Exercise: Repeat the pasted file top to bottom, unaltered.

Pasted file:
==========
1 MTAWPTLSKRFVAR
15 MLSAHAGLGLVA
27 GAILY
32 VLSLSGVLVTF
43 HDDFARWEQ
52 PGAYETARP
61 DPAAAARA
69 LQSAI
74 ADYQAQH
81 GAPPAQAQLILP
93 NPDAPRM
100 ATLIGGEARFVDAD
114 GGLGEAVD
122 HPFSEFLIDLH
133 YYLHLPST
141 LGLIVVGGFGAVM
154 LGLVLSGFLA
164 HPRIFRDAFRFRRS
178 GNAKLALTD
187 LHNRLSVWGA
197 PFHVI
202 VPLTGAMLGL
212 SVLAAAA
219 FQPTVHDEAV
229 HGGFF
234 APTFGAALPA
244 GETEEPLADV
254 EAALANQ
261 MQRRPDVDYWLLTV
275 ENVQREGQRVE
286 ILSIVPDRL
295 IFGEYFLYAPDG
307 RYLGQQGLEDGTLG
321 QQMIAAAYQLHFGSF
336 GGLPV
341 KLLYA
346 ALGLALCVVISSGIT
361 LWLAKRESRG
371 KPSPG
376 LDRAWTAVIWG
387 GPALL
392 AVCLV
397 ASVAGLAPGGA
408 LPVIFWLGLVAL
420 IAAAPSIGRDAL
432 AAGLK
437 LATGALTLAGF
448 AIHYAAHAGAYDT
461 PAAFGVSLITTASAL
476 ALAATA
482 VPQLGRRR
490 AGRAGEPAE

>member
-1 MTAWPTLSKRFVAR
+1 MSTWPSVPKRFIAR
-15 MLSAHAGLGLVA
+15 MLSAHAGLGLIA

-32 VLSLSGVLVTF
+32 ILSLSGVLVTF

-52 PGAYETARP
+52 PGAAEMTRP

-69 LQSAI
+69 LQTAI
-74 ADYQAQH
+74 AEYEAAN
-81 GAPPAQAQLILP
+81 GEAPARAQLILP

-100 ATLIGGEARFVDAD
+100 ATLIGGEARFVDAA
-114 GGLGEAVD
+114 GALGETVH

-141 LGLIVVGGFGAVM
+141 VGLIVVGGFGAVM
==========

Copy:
1 MTAWPTLSKRFVAR
15 MLSAHAGLGLVA
27 GAILY
32 VLSLSGVLVTF
43 HDDFARWEQ
52 PGAYETARP
61 DPAAAARA
69 LQSAI
74 ADYQAQH
81 GAPPAQAQLILP
93 NPDAPRM
100 ATLIGGEARFVDAD
114 GGLGEAVD
122 HPFSEFLIDLH
133 YYLHLPST
141 LGLIVVGGFGAVM
154 LGLVLSGFLA
164 HPRIFRDAFRFRRS
178 GNAKLALTD
187 LHNRLSVWGA
197 PFHVI
202 VPLTGAMLGL
212 SVLAAAA
219 FQPTVHDEAV
229 HGGFF
234 APTFGAALPA
244 GETEEPLADV
254 EAALANQ
261 MQRRPDVDYWLLTV
275 ENVQREGQRVE
286 ILSIVPDRL
295 IFGEYFLYAPDG
307 RYLGQQGLEDGTLG
321 QQMIAAAYQLHFGSF
336 GGLPV
341 KLLYA
346 ALGLALCVVISSGIT
361 LWLAKRESRG
371 KPSPG
376 LDRAWTAVIWG
387 GPALL
392 AVCLV
397 ASVAGLAPGGA
408 LPVIFWLGLVAL
420 IAAAPSIGRDAL
432 AAGLK
437 LATGALTLAGF
448 AIHYAAHAGAYDT
461 PAAFGVSLITTASAL
476 ALAATA
482 VPQLGRRR
490 AGRAGEPAE

>member
-1 MTAWPTLSKRFVAR
+1 MSTWPSVPKRFIAR
-15 MLSAHAGLGLVA
+15 MLSAHAGLGLIA

-32 VLSLSGVLVTF
+32 ILSLSGVLVTF

-52 PGAYETARP
+52 PGAAEMTRP

-69 LQSAI
+69 LQTAI
-74 ADYQAQH
+74 AEYEAAN
-81 GAPPAQAQLILP
+81 GEAPARAQLILP

-100 ATLIGGEARFVDAD
+100 ATLIGGEARFVDAA
-114 GGLGEAVD
+114 GALGETVH

-141 LGLIVVGGFGAVM
+141 VGLIVVGGFGAVM